It took me about an hour to put the spokes in and tighten the nipples by hand. This is where I found out that each nipple had a tiny little allen screw/bolt (called a grub screw) in the head to secure the nipple.

Assembled wheel

The next step was to think of a rig where I could see if the wheel was true (straight and centered). I could have built a rig, but I had a rig standing in the garage ... 'cos in the mean time I bought meself a GS.

Rim in fork as a rig to work in
sorry about the light

After maybe 4 hours of tensioning and releasing the spokes, I think I have a pretty straight wheel. I read somewhere that BMW accepts a tolerance of 1.7 mm on spoked wheels, I believe this wheel now has a bounce and wiggle of less than 1 mm. I made the mistake of wanting it even better, which made things only worse ... so I had to start from the beginning ... twice.

Now I had to insert all 40 little allen screws that go inside the nipples. These screws go inside the head of the Torx nipple.

Now it was time to get some rubber on the wheel. I ordered a Heidenau K60 21 - 90/90 tire for the front wheel (and a K60 Scout for the rear) and now that they were on the wheels it was time to see if all would fit.

Yep it fits!
With enough space between wheel and mud guard

When I first put the complete wheel in the bike, I noticed that the space between the tire and the mud guard was enough ... for normal use. I did not modify the mud guard in any way! I can imagine however that when riding this combination through dirt and loose rocks, the space can become clogged and I'd ruin my mud guard at the very least. It might be worth looking into solutions to raise the mud guard a bit.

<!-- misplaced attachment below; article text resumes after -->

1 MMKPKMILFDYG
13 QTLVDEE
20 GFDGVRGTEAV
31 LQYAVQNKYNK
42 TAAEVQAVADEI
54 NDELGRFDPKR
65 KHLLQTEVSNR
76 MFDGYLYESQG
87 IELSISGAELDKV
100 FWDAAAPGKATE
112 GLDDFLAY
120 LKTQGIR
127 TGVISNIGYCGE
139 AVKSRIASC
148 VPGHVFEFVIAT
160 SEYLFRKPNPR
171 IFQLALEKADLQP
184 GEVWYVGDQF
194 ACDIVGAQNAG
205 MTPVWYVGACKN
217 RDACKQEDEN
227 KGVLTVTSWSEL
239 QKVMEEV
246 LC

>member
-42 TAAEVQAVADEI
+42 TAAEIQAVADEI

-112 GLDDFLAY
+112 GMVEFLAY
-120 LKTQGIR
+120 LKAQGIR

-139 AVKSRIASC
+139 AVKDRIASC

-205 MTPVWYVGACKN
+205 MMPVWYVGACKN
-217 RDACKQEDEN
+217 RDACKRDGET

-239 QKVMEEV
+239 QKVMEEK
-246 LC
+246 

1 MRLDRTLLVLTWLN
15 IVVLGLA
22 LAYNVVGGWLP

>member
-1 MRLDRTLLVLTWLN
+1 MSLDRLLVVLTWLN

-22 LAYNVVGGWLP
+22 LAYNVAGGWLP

All I needed to do now was to build the brake discs onto the wheel. And we are done!

And we are done!
Center stand is barely tall enough for this wheel.

Hints & Tips

Valve stem

Beware that the valve stem for the new 21" rim is not a very popular size. The hole in the rim is 8 mm, and that was smaller than the tire-guy had on stock. I had to get my own at the BMW dealership.

Brake disks

For the model year 2008, BMW revised the way the brake disks were mounted on the hub. They used different bolts of similar length and they used different mounting rings.

In 2010 BMW started using longer bolts ...


If I do it again, I would probably order new Stainless Steel nipples (with grubs). This can be done at Motorworks BMW Motorcycle Specialists or at any other shop that has 'em.
This time I re-used the original 1200 GS nipples and grubs, but one can see the difference between the color of the spokes and the nipples.


The original R 100 GS spokes do fit, but it leaves just a tiny bit too little room for the grub. I would order the spokes 1 mm shorter than the original ... to allow the grubs to disappear into the nipple completely.

Tensioning the spokes

Don't be too demanding about the 'true-ness' of the wheel. After the first time I tensioned the spokes, I still thought that 1 mm of wobble was too much. However, trying to fix that made the wobble only worse. So I loosened all spokes and tried again. First iteration was OK, improving failed again. The third time I was wise enough to be content with 'almost right' and on the road the wobble is not noticable.